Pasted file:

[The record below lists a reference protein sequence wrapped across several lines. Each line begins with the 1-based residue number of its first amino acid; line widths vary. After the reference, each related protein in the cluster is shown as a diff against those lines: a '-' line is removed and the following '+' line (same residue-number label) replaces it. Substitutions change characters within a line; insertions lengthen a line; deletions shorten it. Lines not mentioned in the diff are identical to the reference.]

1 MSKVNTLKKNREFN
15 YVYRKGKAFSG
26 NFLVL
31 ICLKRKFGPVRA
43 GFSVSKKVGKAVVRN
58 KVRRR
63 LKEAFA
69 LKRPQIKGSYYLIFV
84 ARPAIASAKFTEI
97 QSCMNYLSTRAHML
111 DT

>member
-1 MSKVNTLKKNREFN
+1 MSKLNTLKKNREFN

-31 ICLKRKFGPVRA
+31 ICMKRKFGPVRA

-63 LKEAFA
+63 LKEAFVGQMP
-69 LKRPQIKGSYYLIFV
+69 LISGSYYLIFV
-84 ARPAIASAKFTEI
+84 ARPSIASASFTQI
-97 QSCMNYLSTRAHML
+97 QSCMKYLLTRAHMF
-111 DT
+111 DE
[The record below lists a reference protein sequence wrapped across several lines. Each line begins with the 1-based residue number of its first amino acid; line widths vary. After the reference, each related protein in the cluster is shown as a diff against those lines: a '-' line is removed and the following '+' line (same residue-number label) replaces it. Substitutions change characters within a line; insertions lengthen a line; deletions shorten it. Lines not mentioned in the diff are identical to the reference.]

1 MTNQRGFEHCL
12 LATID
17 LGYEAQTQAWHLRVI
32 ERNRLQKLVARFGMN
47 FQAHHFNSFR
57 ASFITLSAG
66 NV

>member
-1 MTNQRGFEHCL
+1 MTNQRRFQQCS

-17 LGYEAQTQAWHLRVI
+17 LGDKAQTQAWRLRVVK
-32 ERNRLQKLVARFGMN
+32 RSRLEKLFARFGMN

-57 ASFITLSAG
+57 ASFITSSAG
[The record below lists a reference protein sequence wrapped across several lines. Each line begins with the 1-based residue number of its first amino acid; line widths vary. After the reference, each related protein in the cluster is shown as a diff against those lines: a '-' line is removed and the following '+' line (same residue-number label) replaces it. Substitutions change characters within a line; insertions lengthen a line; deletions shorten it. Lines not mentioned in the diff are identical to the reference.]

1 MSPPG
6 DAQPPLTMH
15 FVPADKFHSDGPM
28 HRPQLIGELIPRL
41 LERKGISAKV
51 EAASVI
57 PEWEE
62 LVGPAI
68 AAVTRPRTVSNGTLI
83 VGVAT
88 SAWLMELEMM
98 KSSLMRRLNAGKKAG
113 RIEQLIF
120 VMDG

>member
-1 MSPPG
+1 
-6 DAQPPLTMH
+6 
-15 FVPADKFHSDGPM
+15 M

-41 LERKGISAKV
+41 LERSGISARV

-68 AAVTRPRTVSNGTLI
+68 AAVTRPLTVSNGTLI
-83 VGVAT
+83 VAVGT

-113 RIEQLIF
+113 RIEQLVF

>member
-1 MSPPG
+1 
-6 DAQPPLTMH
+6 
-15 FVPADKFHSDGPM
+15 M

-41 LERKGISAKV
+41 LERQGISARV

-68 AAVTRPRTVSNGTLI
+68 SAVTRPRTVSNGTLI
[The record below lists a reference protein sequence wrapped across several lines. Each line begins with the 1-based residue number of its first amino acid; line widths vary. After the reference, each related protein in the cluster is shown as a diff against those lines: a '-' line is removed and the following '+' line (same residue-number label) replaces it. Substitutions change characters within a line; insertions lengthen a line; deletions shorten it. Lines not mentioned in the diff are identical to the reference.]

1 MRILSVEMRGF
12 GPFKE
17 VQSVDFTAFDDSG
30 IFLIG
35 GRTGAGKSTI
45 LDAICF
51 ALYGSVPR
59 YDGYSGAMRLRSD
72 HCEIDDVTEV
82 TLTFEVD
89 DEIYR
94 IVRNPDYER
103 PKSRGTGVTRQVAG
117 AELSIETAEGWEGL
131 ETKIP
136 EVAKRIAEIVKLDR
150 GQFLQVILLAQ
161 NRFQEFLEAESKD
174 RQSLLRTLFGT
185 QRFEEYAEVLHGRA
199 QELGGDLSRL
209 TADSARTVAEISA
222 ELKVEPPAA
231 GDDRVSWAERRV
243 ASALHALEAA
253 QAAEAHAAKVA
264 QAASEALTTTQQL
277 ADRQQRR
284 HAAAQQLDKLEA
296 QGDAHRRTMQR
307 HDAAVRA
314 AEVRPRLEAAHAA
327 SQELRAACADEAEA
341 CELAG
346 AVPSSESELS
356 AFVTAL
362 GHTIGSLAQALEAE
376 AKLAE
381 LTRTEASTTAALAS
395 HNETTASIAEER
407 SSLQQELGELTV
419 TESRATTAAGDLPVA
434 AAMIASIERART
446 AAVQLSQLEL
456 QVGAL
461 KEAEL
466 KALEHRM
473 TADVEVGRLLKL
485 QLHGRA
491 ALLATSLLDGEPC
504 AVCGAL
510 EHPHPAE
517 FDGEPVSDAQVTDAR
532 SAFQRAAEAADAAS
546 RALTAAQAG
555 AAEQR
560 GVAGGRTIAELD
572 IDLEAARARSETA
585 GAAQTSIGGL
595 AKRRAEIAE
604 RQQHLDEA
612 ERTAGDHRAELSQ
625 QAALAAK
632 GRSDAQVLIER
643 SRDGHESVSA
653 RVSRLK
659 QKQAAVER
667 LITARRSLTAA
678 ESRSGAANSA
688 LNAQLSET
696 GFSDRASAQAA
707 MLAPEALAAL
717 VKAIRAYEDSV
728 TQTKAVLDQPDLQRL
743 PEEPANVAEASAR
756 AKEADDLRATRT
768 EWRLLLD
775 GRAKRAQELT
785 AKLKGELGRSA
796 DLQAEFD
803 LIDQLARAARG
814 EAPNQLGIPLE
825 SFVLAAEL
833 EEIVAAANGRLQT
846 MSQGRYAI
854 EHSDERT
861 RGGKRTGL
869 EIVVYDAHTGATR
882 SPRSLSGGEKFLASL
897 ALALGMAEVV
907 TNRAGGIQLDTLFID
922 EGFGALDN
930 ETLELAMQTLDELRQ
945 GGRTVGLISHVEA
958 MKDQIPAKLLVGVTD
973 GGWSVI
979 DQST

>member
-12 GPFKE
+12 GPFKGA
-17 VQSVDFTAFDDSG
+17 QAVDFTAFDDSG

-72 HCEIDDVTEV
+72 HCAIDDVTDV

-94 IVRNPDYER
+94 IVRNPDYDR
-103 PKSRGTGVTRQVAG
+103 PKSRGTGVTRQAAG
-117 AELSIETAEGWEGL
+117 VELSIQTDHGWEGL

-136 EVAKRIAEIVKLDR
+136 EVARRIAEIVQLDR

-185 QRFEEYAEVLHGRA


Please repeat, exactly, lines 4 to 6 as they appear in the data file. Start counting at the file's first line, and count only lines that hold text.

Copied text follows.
26 NFLVL
31 ICLKRKFGPVRA
43 GFSVSKKVGKAVVRN